|Posted on May 7, 2015 at 1:25 AM|
Our latest paper in the journal Animal Behaviour has been chosen as a feature article this month!
Here's a link to the feature article:
And here's a UoN Blogspot about it:
In this paper we demonstrate that fore-knowledge about the exact distribution of a food type is helpful when noisy miner birds are foraging for nectar, but not when foraging for invertebrates. We argue that this is because they use this information in the wild to plan an efficient search path through a parch of flowers to help them retrieve nectar, but such information is of no use in the wild when hunting for invertebrates.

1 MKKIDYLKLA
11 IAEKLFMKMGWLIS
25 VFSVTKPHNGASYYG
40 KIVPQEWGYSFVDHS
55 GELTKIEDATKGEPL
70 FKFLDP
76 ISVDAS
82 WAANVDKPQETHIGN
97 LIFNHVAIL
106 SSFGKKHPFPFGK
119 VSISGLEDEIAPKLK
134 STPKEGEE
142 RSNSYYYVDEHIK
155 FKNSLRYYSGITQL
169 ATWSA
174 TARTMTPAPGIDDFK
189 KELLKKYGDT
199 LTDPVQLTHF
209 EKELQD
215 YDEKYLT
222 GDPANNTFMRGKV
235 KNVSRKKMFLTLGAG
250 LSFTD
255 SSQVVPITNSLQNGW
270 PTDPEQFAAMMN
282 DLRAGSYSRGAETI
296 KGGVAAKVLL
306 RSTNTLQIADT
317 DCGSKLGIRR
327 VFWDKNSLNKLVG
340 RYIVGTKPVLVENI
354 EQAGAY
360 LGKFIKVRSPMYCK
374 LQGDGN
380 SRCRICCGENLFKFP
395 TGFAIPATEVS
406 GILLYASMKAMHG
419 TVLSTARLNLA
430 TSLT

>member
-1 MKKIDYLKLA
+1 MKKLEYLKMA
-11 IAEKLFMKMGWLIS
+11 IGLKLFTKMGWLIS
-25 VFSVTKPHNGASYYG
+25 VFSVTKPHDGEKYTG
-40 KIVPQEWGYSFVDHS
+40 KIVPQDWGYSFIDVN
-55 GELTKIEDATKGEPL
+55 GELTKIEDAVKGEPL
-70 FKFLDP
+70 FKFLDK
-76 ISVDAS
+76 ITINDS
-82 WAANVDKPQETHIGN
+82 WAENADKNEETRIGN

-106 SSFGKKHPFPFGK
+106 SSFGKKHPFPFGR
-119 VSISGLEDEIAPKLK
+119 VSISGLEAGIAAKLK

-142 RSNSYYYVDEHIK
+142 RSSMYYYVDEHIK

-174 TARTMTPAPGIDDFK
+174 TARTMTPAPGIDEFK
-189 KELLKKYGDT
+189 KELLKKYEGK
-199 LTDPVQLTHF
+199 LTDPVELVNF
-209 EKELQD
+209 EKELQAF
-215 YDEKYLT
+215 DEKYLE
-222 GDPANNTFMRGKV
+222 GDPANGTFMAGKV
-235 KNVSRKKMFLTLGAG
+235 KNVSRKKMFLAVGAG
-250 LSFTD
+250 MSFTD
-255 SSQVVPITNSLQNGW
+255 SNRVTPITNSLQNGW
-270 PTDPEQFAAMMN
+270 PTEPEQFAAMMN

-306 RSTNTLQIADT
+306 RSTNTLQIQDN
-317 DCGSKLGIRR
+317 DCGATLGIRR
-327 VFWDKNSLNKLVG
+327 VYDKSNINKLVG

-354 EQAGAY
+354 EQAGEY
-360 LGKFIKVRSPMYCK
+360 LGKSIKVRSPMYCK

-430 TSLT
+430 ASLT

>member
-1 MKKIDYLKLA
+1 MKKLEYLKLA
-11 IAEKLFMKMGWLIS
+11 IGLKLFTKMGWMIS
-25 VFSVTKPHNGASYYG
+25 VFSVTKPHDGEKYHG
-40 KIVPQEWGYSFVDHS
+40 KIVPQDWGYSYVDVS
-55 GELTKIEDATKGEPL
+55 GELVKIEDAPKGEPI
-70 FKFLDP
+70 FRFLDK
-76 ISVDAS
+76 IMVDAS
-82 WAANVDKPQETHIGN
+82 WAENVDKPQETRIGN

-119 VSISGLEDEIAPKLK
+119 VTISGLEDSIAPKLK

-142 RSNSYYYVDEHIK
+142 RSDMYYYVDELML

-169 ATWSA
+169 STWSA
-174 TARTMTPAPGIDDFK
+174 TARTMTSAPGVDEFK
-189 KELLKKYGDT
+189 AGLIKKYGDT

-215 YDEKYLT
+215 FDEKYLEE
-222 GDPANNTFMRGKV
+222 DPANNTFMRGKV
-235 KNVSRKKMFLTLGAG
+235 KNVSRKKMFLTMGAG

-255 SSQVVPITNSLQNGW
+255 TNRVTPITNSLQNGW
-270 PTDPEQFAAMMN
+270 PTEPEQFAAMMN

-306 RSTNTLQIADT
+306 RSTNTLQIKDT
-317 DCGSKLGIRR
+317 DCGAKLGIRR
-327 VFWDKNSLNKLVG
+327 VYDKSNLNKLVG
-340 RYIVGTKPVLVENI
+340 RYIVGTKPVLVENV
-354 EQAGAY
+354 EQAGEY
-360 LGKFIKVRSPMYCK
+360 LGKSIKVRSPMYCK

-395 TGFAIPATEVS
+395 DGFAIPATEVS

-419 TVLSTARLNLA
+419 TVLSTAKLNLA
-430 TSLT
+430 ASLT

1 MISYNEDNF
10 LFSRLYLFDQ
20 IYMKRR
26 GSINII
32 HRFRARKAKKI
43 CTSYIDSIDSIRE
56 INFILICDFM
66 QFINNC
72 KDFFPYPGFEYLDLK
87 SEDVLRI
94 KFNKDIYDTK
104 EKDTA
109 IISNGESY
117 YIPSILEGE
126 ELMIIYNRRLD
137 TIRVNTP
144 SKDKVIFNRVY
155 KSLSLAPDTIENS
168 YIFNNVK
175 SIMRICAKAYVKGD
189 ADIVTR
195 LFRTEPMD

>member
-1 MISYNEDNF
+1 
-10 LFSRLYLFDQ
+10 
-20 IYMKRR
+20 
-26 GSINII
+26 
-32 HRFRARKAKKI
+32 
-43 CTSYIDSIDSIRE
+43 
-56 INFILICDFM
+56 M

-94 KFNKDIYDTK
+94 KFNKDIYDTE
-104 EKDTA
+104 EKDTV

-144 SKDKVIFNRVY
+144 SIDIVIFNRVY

The fact that the same information is used differently for different food types in a laboratory setting is itself interesting and tells us something about how cognitive mechanisms have evolved in response to environmental challenges. But what's also really cool, is that these data suggest that noisy miners can plan behaviour in advance - which adds noisy miners to a rather short list of critters who've been shown experimentally to plan ahead!
Categories: Research in the news